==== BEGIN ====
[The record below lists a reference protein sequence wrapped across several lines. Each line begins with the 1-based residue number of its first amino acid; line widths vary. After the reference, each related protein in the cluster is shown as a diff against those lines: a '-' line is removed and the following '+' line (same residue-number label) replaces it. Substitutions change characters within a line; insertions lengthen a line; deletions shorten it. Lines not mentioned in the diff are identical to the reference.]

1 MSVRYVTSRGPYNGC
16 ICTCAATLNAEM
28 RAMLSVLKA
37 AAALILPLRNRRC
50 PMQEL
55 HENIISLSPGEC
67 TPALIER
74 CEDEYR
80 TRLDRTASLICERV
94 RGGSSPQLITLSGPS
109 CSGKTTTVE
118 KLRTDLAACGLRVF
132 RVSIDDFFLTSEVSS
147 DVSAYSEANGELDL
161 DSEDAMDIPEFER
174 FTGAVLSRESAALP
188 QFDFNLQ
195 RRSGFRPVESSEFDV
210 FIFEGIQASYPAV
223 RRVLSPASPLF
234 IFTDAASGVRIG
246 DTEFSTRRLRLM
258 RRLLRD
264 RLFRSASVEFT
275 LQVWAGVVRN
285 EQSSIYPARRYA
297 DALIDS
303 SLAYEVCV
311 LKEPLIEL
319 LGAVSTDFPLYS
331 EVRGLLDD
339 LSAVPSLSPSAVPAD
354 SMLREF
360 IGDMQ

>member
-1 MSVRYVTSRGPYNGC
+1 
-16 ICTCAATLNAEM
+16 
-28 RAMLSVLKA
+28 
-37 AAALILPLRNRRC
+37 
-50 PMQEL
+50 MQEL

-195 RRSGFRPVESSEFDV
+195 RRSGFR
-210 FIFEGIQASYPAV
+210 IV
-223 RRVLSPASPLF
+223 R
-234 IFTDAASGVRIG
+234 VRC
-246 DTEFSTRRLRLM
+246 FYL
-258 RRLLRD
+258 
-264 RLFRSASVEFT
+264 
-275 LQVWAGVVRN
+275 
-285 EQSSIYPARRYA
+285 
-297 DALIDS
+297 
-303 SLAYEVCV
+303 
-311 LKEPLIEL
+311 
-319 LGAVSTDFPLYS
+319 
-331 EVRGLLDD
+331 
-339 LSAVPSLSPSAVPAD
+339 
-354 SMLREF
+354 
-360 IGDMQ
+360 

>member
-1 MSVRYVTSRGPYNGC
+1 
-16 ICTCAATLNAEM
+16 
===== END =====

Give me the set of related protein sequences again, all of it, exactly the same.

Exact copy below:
[The record below lists a reference protein sequence wrapped across several lines. Each line begins with the 1-based residue number of its first amino acid; line widths vary. After the reference, each related protein in the cluster is shown as a diff against those lines: a '-' line is removed and the following '+' line (same residue-number label) replaces it. Substitutions change characters within a line; insertions lengthen a line; deletions shorten it. Lines not mentioned in the diff are identical to the reference.]

1 MSVRYVTSRGPYNGC
16 ICTCAATLNAEM
28 RAMLSVLKA
37 AAALILPLRNRRC
50 PMQEL
55 HENIISLSPGEC
67 TPALIER
74 CEDEYR
80 TRLDRTASLICERV
94 RGGSSPQLITLSGPS
109 CSGKTTTVE
118 KLRTDLAACGLRVF
132 RVSIDDFFLTSEVSS
147 DVSAYSEANGELDL
161 DSEDAMDIPEFER
174 FTGAVLSRESAALP
188 QFDFNLQ
195 RRSGFRPVESSEFDV
210 FIFEGIQASYPAV
223 RRVLSPASPLF
234 IFTDAASGVRIG
246 DTEFSTRRLRLM
258 RRLLRD
264 RLFRSASVEFT
275 LQVWAGVVRN
285 EQSSIYPARRYA
297 DALIDS
303 SLAYEVCV
311 LKEPLIEL
319 LGAVSTDFPLYS
331 EVRGLLDD
339 LSAVPSLSPSAVPAD
354 SMLREF
360 IGDMQ

>member
-1 MSVRYVTSRGPYNGC
+1 
-16 ICTCAATLNAEM
+16 
-28 RAMLSVLKA
+28 
-37 AAALILPLRNRRC
+37 
-50 PMQEL
+50 MQEL

-195 RRSGFRPVESSEFDV
+195 RRSGFR
-210 FIFEGIQASYPAV
+210 IV
-223 RRVLSPASPLF
+223 R
-234 IFTDAASGVRIG
+234 VRC
-246 DTEFSTRRLRLM
+246 FYL
-258 RRLLRD
+258 
-264 RLFRSASVEFT
+264 
-275 LQVWAGVVRN
+275 
-285 EQSSIYPARRYA
+285 
-297 DALIDS
+297 
-303 SLAYEVCV
+303 
-311 LKEPLIEL
+311 
-319 LGAVSTDFPLYS
+319 
-331 EVRGLLDD
+331 
-339 LSAVPSLSPSAVPAD
+339 
-354 SMLREF
+354 
-360 IGDMQ
+360 

>member
-1 MSVRYVTSRGPYNGC
+1 
-16 ICTCAATLNAEM
+16 